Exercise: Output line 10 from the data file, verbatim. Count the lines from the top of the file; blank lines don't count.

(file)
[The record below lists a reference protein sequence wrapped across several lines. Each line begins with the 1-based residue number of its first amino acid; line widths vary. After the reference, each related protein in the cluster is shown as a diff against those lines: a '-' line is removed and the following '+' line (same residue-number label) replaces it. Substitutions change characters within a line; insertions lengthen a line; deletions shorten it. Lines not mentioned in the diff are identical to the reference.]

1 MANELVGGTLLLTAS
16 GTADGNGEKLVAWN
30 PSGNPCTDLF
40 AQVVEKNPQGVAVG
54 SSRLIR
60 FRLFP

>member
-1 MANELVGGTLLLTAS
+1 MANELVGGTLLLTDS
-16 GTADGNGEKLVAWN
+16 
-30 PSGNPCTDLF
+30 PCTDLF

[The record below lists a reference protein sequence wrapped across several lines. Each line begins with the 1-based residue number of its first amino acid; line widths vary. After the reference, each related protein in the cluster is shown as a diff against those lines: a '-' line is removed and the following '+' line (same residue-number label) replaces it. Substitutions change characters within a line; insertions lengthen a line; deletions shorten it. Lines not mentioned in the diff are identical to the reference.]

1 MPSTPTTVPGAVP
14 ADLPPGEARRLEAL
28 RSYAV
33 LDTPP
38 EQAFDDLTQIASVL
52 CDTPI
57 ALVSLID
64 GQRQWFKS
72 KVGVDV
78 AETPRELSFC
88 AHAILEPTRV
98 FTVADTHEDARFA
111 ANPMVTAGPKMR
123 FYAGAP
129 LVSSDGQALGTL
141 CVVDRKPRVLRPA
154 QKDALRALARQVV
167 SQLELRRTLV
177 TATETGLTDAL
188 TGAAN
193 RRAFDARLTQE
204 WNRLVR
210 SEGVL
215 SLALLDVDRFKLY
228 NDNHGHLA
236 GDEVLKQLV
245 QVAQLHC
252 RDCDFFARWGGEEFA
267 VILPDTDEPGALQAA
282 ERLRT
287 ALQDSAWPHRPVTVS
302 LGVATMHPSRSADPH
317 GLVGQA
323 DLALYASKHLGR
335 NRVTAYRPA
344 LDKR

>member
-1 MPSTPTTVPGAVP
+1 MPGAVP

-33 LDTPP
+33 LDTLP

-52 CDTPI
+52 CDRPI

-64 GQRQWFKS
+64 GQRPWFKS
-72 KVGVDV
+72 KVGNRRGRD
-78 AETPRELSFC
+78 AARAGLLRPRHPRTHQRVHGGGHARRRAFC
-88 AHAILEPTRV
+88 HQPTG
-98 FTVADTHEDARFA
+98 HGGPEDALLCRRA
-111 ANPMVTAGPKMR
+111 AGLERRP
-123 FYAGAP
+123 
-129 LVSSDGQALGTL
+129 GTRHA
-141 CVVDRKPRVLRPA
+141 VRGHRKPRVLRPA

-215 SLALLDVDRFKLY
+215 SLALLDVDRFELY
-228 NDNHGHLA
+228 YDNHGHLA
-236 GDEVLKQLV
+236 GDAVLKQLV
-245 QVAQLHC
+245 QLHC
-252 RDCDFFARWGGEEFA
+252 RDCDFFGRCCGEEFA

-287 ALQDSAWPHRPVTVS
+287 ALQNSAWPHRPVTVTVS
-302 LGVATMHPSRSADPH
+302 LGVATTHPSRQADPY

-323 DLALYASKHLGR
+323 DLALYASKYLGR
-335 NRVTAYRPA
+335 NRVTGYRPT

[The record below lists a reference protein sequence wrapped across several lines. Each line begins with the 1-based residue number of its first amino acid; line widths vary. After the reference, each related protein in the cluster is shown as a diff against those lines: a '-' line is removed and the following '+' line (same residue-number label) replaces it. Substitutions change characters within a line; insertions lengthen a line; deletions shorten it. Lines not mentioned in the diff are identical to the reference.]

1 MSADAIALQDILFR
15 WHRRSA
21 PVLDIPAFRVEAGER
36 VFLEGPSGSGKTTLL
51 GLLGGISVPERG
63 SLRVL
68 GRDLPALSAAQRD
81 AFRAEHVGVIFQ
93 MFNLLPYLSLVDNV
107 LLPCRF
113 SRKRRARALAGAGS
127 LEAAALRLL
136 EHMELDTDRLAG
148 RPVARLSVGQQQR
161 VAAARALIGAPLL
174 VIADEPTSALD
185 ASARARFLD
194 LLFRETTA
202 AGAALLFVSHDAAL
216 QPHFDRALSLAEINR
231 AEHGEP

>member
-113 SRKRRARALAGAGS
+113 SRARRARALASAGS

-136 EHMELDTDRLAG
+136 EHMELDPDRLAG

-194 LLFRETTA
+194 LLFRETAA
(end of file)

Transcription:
+1 MANELVGGTLLLTDS